Amazon Daring to Bring Back Smartphone 3D Screens? Maybe Not

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Rumors of an Amazon smartphone have been around forever, and after the Kindle Fire launched, speculation has only heated up that Amazon was planning to branch out into phones, as well. We’ve talked about the various rumors a number of times over the past few months, but they all seemed to tell the tale of a pretty pedestrian-sounding smartphone. The latest rumors to arrive suggest the company could have some much bolder plans in mind, trying to rekindle the 3D smartphone fad with the introduction of an Amazon 3D smartphone.

According to the Wall Street Journal, Amazon has two smartphones in development, and at least one of them could feature a 3D display. The way this feature is described is pretty interesting, employing a retina-tracking camera and displaying 3D hologram-like content that appears to float above the screen, visible from any angle.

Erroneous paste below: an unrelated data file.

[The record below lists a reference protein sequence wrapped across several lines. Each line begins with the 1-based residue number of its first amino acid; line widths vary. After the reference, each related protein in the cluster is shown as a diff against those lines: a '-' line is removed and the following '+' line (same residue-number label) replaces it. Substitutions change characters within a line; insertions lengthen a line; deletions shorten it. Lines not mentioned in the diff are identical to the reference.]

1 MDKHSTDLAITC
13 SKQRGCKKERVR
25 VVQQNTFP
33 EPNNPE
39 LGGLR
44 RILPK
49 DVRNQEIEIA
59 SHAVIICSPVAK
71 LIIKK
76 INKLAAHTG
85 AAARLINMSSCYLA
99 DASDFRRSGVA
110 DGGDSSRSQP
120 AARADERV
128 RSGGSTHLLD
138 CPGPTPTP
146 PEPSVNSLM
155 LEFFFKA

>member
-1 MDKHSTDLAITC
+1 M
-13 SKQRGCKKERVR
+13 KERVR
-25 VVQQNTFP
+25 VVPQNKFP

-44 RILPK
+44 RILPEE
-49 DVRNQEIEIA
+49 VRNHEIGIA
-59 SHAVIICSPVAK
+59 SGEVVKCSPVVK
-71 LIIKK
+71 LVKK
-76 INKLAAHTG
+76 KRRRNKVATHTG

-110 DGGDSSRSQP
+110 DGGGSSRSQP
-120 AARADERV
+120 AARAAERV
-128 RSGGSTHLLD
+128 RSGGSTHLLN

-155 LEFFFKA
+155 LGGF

That last bit about angles establishes that this isn’t the old tech used on phones like the HTC Evo 3D, which had highly limited viewing angles. Does Amazon have some crazy advanced 3D screen tech?

We’re not so sure. That “retina-tracking” part in particular has us wondering if this might not be a 3D screen at all, but a clever software hack using a regular 2D screen. Take a look at the clip below of a Nintendo DSi game demonstrating this trick – the front-facing camera tracks the user and adjusts what’s on the screen to create a false sense of depth.

Maybe Amazon’s system would be something else entirely, but we’re finding it a little hard to believe that it could really try to bring back the 3D smartphone screen.

Source: The Wall Street Journal
Via: Mobile Burn

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About The Author
Stephen Schenck
Stephen has been writing about electronics since 2008, which only serves to frustrate him that he waited so long to combine his love of gadgets and his degree in writing. In his spare time, he collects console and arcade game hardware, is a motorcycle enthusiast, and enjoys trapping blue crabs. Stephen's first mobile device was a 624 MHz Dell Axim X30, which he's convinced is still a viable platform. Stephen longs for a market where phones are sold independently of service, and bandwidth is cheap and plentiful; he's not holding his breath. In the meantime, he devours smartphone news and tries to sort out the juicy bitsRead more about Stephen Schenck!